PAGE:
Reach out to GWC today to learn more about the damages that may be available if you believe that you loved one is the victim of nursing home abuse.
How Much Will It Cost to Hire an Attorney?
It will cost you nothing up front to hire the nursing home abuse attorneys at GWC because our firm works on a contingency fee basis. Only when GWC recovers compensation for the nursing home abuse your close family member has suffered will we receive reimbursement for our expenses and payment for our services, usually as a percentage of the final verdict or settlement.
GWC never gets paid unless and until our clients get paid, and the more our clients get paid, the more GWC gets paid. This mutually beneficial arrangement gives our firm an incentive to maximize the value of a nursing home abuse case. It also removes any additional worries and expenses at a time when our clients can least afford them so they can focus on what is most important – getting their lives back to normal.
Need Help? Contact Our Chicago Nursing Home Abuse Lawyers Today
Nursing home residents have rights. Facilities and their staff members can and should be held accountable when patients suffer senseless harm because of nursing home abuse or negligence. But obtaining full and fair compensation from nursing homes and their insurance companies is no simple feat. It requires comprehensive knowledge of the applicable law and industry standards, along with fierce advocacy on behalf of victims.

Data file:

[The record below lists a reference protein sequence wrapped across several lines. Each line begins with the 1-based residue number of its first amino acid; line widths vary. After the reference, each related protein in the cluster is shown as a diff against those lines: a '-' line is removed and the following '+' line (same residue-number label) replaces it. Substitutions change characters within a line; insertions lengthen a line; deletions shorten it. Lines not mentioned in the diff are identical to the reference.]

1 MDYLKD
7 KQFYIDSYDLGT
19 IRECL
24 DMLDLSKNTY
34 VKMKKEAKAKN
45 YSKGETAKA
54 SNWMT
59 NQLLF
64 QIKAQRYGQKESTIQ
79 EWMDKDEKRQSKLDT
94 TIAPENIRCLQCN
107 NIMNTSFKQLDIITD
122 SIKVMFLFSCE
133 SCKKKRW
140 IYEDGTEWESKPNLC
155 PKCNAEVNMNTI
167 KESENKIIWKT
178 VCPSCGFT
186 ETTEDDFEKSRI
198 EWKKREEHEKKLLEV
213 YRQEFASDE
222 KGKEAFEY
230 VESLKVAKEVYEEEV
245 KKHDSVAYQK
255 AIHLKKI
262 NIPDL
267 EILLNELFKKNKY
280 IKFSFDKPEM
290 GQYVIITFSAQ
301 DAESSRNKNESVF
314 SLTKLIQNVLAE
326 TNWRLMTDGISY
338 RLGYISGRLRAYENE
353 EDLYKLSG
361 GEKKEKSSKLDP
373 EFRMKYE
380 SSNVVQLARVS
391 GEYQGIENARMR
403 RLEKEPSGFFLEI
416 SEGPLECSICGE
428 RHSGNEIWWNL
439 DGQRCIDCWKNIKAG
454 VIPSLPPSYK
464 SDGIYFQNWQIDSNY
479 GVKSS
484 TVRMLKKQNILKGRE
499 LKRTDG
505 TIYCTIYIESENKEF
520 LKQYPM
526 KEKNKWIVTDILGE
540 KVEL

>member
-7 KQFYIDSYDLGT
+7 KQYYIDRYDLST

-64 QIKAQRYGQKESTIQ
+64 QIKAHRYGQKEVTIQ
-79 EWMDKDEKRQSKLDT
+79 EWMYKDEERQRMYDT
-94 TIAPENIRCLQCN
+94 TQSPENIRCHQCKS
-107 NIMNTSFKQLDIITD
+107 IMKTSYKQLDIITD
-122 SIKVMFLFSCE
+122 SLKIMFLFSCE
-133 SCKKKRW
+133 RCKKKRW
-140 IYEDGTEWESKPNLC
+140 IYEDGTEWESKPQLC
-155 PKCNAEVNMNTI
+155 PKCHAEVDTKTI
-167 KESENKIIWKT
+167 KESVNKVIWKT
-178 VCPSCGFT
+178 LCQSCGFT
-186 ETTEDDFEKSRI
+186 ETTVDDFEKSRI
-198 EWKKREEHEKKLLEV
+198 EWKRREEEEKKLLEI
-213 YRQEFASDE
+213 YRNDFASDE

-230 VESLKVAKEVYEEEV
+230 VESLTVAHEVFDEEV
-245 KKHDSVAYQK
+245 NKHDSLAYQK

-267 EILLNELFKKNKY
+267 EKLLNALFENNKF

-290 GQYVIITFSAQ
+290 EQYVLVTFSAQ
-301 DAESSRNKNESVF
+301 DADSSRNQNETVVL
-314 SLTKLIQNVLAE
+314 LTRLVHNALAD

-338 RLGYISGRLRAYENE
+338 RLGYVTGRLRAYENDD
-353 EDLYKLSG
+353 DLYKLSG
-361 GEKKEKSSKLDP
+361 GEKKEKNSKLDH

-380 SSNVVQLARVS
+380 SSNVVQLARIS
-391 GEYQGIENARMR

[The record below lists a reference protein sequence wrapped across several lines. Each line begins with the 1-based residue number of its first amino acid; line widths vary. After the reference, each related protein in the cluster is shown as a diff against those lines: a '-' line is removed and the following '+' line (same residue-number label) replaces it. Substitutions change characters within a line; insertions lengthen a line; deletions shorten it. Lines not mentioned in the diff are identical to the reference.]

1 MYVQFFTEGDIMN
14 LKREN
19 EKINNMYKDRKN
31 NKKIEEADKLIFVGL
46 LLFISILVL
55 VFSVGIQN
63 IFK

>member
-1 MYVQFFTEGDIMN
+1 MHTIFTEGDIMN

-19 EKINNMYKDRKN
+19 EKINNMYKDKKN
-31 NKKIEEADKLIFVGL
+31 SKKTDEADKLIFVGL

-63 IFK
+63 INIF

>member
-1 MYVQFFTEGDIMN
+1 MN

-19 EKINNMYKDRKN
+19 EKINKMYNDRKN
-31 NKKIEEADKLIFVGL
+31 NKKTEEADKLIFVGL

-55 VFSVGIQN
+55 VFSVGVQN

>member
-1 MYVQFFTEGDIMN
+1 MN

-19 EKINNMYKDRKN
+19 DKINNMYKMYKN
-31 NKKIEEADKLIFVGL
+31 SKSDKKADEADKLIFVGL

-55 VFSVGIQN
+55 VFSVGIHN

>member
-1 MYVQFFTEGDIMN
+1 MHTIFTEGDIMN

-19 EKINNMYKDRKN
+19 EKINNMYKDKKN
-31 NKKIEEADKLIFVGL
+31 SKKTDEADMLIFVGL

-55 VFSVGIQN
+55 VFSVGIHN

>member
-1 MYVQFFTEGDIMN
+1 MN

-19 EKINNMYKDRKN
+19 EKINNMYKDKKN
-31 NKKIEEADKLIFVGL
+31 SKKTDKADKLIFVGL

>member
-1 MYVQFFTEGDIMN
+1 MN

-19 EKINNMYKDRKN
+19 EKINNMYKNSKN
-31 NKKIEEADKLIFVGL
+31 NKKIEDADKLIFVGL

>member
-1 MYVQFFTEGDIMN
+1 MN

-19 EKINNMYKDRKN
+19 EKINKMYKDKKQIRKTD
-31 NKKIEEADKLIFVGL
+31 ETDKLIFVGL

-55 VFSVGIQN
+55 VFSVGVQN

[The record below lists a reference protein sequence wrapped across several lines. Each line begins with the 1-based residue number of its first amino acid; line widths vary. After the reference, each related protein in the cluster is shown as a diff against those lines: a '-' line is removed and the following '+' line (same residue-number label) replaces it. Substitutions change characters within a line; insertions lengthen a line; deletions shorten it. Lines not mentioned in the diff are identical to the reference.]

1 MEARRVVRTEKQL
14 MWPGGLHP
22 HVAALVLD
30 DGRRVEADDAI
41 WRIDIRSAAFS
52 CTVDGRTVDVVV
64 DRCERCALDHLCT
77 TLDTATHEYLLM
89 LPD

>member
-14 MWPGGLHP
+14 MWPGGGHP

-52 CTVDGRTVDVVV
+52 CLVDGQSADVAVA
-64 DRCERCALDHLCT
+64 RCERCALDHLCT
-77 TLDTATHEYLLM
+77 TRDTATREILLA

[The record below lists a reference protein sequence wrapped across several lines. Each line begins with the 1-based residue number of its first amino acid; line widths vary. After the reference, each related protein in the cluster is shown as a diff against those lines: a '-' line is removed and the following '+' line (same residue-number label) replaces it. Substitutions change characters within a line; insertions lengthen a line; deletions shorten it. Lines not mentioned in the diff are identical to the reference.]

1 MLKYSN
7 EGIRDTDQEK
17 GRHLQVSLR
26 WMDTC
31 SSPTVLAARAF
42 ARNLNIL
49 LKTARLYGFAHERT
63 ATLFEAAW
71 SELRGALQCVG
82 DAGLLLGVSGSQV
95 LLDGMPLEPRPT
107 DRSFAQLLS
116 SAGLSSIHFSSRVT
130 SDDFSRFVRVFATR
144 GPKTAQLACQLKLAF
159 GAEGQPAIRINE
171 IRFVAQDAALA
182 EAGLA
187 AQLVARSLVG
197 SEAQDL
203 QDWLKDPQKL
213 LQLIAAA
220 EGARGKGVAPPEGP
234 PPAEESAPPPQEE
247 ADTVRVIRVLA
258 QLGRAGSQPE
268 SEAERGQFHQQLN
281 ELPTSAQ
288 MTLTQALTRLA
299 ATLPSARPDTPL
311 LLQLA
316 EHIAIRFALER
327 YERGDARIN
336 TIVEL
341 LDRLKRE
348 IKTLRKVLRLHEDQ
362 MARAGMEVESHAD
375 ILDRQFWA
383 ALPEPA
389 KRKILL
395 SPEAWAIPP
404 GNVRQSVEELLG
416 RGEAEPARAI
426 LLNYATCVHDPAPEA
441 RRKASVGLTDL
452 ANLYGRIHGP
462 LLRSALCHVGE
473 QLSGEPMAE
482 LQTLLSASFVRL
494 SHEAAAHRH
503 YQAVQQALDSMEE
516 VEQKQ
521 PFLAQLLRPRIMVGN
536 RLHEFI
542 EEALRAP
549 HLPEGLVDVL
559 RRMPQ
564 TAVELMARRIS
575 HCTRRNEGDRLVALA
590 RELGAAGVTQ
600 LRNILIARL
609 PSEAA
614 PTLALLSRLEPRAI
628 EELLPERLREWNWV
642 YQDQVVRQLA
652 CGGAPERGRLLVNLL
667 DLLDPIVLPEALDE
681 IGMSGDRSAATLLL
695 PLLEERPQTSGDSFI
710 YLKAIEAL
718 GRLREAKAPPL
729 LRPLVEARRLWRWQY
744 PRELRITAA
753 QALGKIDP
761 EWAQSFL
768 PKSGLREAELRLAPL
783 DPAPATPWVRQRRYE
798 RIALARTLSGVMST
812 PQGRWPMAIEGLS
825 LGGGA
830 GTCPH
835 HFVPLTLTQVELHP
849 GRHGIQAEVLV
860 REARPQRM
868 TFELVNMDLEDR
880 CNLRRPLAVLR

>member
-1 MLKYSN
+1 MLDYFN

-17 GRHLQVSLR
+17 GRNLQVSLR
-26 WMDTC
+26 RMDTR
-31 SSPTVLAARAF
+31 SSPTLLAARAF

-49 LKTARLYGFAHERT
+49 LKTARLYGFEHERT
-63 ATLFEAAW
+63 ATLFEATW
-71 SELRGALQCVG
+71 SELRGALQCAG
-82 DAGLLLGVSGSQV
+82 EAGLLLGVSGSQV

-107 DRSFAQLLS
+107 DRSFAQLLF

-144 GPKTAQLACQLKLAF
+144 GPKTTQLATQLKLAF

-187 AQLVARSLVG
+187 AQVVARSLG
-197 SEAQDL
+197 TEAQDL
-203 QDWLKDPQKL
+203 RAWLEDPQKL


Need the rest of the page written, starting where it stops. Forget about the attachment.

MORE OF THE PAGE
If you have a loved one who has been abused in a nursing home facility, GWC’s Chicago nursing home abuse lawyers can work to make sure that those negligent parties will be held responsible for their actions.
For more than four decades, our legal professionals have been fighting for the rights of the injured and have helped to recover more than $2 BILLION in compensation for our clients.
Our entire staff is dedicated to the pursuit of justice and, as one of the leading personal injury law firms in Illinois, we have the experience and resources you need to fully litigate your nursing home abuse claim.
Our Chicago personal injury lawyers proudly serve nursing home abuse and injury victims throughout Illinois, including in:
- Burr Ridge
- Oak Park
- Forest Park
- Elmwood Park
- River Grove
GWC is ready to help you today. We offer complimentary consultations, and we only get paid when we obtain a recovery on your behalf. Learn more about your legal options by calling our Chicago nursing home abuse lawyers at 1-312-464-1234.